walkitout (walkitout) wrote,

playing with books

I used to spend a lot of time playing with books. I rearranged my library every little while: changed the subject categories, how I alphabetized, where stuff was shelved. I'd buy new shelving. I'd move shelving from one room to another. Some of this was to optimize space (i.e. wedge more books onto the shelves). Some of it was a part of weeding/purging/making room for more new books. A lot of it was just the fun of looking at each physical book and contemplating where it belonged. It was also a way to remind myself of books I owned that I had not read, or had not reread recently, and sparked a desire to open up a volume or two and dive in.

Given that the kindle doesn't supply any facility -- either in the media library or on the kindle itself -- for organizing things, that pleasure does not translate to the virtual world well at all. I don't even bother to index on LibraryThing all my kindle purchases (maybe some day. . .).

As I have been cataloging my physical books as I pack them up for the move -- something I fervently desire never to have to do again, and given that I plan to move again when the kids are grown, I sure hope to transfer the bulk of the library to virtual form before then -- how do I feel about the loss of this activity? It would be easy to wax poetic, as so many self-described readers have before me: to lovingly describe the smell of physical books, the feel of the binding, the crackle of the paper.

Blah, blah, bleeping, blah.

But I have kids, and I have complex politico-socio-psychological issues with hiring someone to clean my stuff. As a result, my books are dusty (I used to dust them when I played with them. No play, no clean = dust). The dust makes me sneeze and cough. The dust gets in my eyes. I worry about the dust collecting in my son's bedroom and aggravating his asthma. I think about how I should try to find the time to dust, and then about how dusting is so much less important than just about anything else I could be doing with my time. Like smiling at my baby. Or sleeping. Or googling news articles for kindle and dmca to find out what the latest developments are.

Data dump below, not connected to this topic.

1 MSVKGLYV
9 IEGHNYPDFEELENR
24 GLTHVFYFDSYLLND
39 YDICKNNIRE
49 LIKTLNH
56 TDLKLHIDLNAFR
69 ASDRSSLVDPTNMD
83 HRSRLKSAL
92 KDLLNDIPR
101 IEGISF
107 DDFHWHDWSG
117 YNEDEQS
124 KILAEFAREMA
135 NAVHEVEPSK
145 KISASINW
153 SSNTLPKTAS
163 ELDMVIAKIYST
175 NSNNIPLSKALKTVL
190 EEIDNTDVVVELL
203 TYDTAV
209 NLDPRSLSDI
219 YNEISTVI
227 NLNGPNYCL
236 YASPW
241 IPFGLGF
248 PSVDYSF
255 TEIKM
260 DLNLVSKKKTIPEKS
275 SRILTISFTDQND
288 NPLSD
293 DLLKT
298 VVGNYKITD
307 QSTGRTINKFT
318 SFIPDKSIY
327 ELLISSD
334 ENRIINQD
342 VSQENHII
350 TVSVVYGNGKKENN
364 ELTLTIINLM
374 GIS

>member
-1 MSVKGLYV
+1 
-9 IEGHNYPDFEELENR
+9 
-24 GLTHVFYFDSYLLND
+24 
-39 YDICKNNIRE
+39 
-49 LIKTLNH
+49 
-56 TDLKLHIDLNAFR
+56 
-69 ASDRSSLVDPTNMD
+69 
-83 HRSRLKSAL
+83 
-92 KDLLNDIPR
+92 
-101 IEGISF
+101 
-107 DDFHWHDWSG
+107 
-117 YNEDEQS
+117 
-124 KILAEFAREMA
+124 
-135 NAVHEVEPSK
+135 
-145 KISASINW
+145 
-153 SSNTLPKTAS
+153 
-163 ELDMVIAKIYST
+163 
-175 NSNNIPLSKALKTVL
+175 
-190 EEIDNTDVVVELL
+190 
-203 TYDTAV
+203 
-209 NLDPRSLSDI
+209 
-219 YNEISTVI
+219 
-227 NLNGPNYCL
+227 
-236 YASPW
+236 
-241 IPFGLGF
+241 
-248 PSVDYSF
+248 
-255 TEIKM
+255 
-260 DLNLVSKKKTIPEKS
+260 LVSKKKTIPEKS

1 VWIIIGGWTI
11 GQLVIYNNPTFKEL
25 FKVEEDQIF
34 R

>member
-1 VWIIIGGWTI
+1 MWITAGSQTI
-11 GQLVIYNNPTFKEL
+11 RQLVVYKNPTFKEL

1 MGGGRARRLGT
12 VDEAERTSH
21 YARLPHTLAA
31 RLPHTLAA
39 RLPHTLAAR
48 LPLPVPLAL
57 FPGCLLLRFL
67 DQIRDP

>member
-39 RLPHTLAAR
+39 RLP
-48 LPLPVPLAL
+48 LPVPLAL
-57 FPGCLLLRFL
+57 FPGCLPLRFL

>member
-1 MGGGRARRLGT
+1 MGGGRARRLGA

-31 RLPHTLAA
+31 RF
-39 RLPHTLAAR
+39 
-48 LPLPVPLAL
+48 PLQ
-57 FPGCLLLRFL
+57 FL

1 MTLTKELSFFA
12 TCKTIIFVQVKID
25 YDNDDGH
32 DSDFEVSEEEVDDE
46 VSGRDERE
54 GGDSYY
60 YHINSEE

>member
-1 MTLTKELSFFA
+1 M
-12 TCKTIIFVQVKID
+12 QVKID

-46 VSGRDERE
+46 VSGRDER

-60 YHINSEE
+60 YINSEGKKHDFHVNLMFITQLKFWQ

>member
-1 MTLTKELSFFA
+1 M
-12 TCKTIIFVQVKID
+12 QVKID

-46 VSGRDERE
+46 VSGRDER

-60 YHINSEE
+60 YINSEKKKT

Intellectually, I think I should miss playing with books. In reality, playing with books has been replaced by buying books and reading them. I used to play with books because I didn't have money to just buy any book I wanted, so I bought more of them used, and more of them were weak substitutes for the (new, expensive, hardcover) books I really wanted. Also, I used to really want to want to read more non-fiction, but in practice, I just wanted to read genre crap over and over and over again. Now, I get pretty tired of the genre crap, and revert to non-fiction fairly regularly.

This is kind of a weird head space to find myself in. A good head space, but unexpected.
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